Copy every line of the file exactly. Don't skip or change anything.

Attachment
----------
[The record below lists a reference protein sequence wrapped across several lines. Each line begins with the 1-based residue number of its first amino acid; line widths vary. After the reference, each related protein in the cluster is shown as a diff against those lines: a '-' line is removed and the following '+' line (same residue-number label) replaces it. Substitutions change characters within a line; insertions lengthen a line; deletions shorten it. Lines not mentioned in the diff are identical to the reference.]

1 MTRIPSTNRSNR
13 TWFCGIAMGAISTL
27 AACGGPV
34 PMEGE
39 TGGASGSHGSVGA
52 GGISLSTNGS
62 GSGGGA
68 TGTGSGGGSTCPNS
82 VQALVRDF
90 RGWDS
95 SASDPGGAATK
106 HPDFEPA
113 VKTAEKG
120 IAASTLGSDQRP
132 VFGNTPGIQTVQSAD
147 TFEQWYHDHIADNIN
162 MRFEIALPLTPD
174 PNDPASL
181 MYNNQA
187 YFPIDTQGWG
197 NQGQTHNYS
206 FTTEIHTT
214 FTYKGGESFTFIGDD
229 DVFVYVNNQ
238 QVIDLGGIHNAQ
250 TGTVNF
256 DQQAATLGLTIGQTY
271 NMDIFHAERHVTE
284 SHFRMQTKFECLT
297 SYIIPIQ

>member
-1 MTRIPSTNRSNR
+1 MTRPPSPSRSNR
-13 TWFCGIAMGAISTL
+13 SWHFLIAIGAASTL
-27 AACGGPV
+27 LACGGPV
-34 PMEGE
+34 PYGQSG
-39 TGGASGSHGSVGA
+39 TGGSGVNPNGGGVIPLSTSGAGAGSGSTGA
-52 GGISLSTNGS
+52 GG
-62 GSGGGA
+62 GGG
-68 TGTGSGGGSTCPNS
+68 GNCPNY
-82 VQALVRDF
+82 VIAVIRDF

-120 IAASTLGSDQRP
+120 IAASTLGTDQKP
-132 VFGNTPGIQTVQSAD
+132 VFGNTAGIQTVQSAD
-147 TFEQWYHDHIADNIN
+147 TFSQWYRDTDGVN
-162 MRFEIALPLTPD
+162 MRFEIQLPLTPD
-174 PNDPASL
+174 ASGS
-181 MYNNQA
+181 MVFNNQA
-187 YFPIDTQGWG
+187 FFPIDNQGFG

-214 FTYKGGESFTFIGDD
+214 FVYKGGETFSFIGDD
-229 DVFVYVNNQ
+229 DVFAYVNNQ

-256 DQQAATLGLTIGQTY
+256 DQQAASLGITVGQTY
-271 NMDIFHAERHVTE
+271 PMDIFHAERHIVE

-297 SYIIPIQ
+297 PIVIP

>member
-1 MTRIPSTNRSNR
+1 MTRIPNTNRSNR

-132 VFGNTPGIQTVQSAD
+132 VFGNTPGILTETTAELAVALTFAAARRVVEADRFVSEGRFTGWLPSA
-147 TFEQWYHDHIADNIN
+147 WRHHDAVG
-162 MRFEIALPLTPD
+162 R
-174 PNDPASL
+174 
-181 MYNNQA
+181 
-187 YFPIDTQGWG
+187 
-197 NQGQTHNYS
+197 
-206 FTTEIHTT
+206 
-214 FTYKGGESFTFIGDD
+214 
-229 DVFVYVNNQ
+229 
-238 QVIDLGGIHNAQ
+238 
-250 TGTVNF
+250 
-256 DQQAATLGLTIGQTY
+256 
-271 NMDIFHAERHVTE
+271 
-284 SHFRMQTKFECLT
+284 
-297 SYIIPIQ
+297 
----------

[The record below lists a reference protein sequence wrapped across several lines. Each line begins with the 1-based residue number of its first amino acid; line widths vary. After the reference, each related protein in the cluster is shown as a diff against those lines: a '-' line is removed and the following '+' line (same residue-number label) replaces it. Substitutions change characters within a line; insertions lengthen a line; deletions shorten it. Lines not mentioned in the diff are identical to the reference.]

1 MTRIPSTNRSNR
13 TWFCGIAMGAISTL
27 AACGGPV
34 PMEGE
39 TGGASGSHGSVGA
52 GGISLSTNGS
62 GSGGGA
68 TGTGSGGGSTCPNS
82 VQALVRDF
90 RGWDS
95 SASDPGGAATK
106 HPDFEPA
113 VKTAEKG
120 IAASTLGSDQRP
132 VFGNTPGIQTVQSAD
147 TFEQWYHDHIADNIN
162 MRFEIALPLTPD
174 PNDPASL
181 MYNNQA
187 YFPIDTQGWG
197 NQGQTHNYS
206 FTTEIHTT
214 FTYKGGESFTFIGDD
229 DVFVYVNNQ
238 QVIDLGGIHNAQ
250 TGTVNF
256 DQQAATLGLTIGQTY
271 NMDIFHAERHVTE
284 SHFRMQTKFECLT
297 SYIIPIQ

>member
-1 MTRIPSTNRSNR
+1 MTRPPSPSRSNR
-13 TWFCGIAMGAISTL
+13 SWHFLIAIGAASTL
-27 AACGGPV
+27 LACGGPV
-34 PMEGE
+34 PYGQSG
-39 TGGASGSHGSVGA
+39 TGGSGVNPNGGGVIPLSTSGAGAGSGSTGA
-52 GGISLSTNGS
+52 GG
-62 GSGGGA
+62 GGG
-68 TGTGSGGGSTCPNS
+68 GNCPNY
-82 VQALVRDF
+82 VIAVIRDF

-120 IAASTLGSDQRP
+120 IAASTLGTDQKP
-132 VFGNTPGIQTVQSAD
+132 VFGNTAGIQTVQSAD
-147 TFEQWYHDHIADNIN
+147 TFSQWYRDTDGVN
-162 MRFEIALPLTPD
+162 MRFEIQLPLTPD
-174 PNDPASL
+174 ASGS
-181 MYNNQA
+181 MVFNNQA
-187 YFPIDTQGWG
+187 FFPIDNQGFG

-214 FTYKGGESFTFIGDD
+214 FVYKGGETFSFIGDD
-229 DVFVYVNNQ
+229 DVFAYVNNQ

-256 DQQAATLGLTIGQTY
+256 DQQAASLGITVGQTY
-271 NMDIFHAERHVTE
+271 PMDIFHAERHIVE

-297 SYIIPIQ
+297 PIVIP

>member
-1 MTRIPSTNRSNR
+1 MTRIPNTNRSNR

-132 VFGNTPGIQTVQSAD
+132 VFGNTPGILTETTAELAVALTFAAARRVVEADRFVSEGRFTGWLPSA
-147 TFEQWYHDHIADNIN
+147 WRHHDAVG
-162 MRFEIALPLTPD
+162 R
-174 PNDPASL
+174 
-181 MYNNQA
+181 
-187 YFPIDTQGWG
+187 
-197 NQGQTHNYS
+197 
-206 FTTEIHTT
+206 
-214 FTYKGGESFTFIGDD
+214 
-229 DVFVYVNNQ
+229 
-238 QVIDLGGIHNAQ
+238 
-250 TGTVNF
+250 
-256 DQQAATLGLTIGQTY
+256 
-271 NMDIFHAERHVTE
+271 
-284 SHFRMQTKFECLT
+284 
-297 SYIIPIQ
+297 